How to use $regex operator in MongoDB

MongoDB is a NoSQL database that stores documents in key-value pairs. In MongoDB, several operators tend to retrieve data by matching the exact value of the field and then display the result based on that match. Apart from these exact match operators, MongoDB provides support for partial match operators and is named as $regex in MongoDB. The $regex operator helps to match part of a value and then displays the result based on that partial tie. $regex operator is quite helpful when you do not know the exact value of a field or if you do not want to write the complete value of a field.

Knowing the importance of the $regex operator, this guide is compiled to briefly explain the usage of the $regex operator in MongoDB.

How $regex operator works

The syntax of $regex operator is given below:

{field: {$regex: /pattern/, $options: "<options>"}}


{field: {$regex: /pattern/<options>}}

Both the syntaxes work for the $regex operator; however, it is recommended to use the first syntax to get full access to options of $regex. As it is noticed that few options do not work with the second syntax.

pattern: This entity refers to the part of the value that you want to search for a field

options: The options in the $regex operator extend the usage of this operator and a more refined output can be obtained in this case.


Before practicing the examples, it is required to have the following MongoDB related instances to be present in your system:

MongoDB database: In this guide, a “linuxhint” named database will be used

Collection of that database: The collection associated with the “linuxhint” database is named “employees” in this tutorial

How to use the $regex operator in MongoDB

In our case, the following content resides in the “employees” collection of “linuxhint” database:

> db.employees.find().pretty()

Text Description automatically generated

This section contains examples that explain the usage of $regex from basic to advanced level in MongoDB.

Example 1: Use of $regex operator to match a pattern

The command given below will check for the “Lin” pattern in the “distro” field. Any field value that contains the “Lin” keyword in its value gets the match. Finally, the documents containing that field will be displayed:

> db.employees.find({distro: {$regex: /Lin/}}).pretty()

Text Description automatically generated

Using $regex with “i” option

Generally, the $regex operator is case sensitive; the “i” option support of $regex operator makes it case insensitive. If we apply “i” option in the above command; the output will be same:

> db.employees.find({distro: {$regex: /LIN/, $options: "i"}}).pretty()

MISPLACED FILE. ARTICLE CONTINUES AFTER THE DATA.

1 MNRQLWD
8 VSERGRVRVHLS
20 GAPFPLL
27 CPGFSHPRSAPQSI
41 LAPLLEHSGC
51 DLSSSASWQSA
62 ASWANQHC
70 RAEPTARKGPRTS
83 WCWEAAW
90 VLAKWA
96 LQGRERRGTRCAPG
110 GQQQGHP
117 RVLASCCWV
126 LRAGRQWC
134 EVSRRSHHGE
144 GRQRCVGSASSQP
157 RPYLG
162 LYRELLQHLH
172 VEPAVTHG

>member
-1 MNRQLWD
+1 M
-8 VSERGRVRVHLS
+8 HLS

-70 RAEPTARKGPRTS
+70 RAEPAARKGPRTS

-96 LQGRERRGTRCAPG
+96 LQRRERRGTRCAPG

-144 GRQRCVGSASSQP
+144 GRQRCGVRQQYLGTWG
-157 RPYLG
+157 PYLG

Text Description automatically generated

Example 2: Use $regex with caret (^) and dollar ($) sign

As the basic use of $regex matches all the fields that have the pattern in it. You can also use $regex to match the start of any string by prefixing the “caret(^)” symbol and if the “$” symbol is postfixed with characters then the $regex will search for the string that ends with those characters: The query below shows the usage of “^” with $regex:

Any value of the “distro” field that starts with characters “Li” will be retrieved and the relevant document is displayed:

> db.employees.find({distro: {$regex: /^Lin/}}).pretty()

Text Description automatically generated

The “$” sign is used after characters to match the string that ends with that character; For instance, the below-mentioned command will get the field value of “distro” that ends with “ian” and the respective documents are printed:

> db.employees.find({distro: {$regex: /ian$/}}).pretty()

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Moreover, if we use “^” and “$” in a single pattern; then $regex will match the string that comprises of exact characters: For instance, the following regex pattern will get only “Linux” value:

> db.employees.find({distro: {$regex: /^Linux$/}}).pretty()

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Note: The “i” option can be used in any $regex query: in this guide “pretty()” function is used to get the clean output of Mongo queries.


MongoDB is a widely-used open source and belongs to the NoSQL category of databases. Due to its document-based nature, it provides a strong retrieval mechanism supported by several operators and commands. The $regex operator in MongoDB helps to match the string by only specifying a few characters. In this guide, the usage of the $regex operator in MongoDB is described in detail. It can also be used to get the string that starts or ends with a specific pattern. Mongo users can use $regex operator to find a document by using a few characters that match any of its fields.

About the author

Adnan Shabbir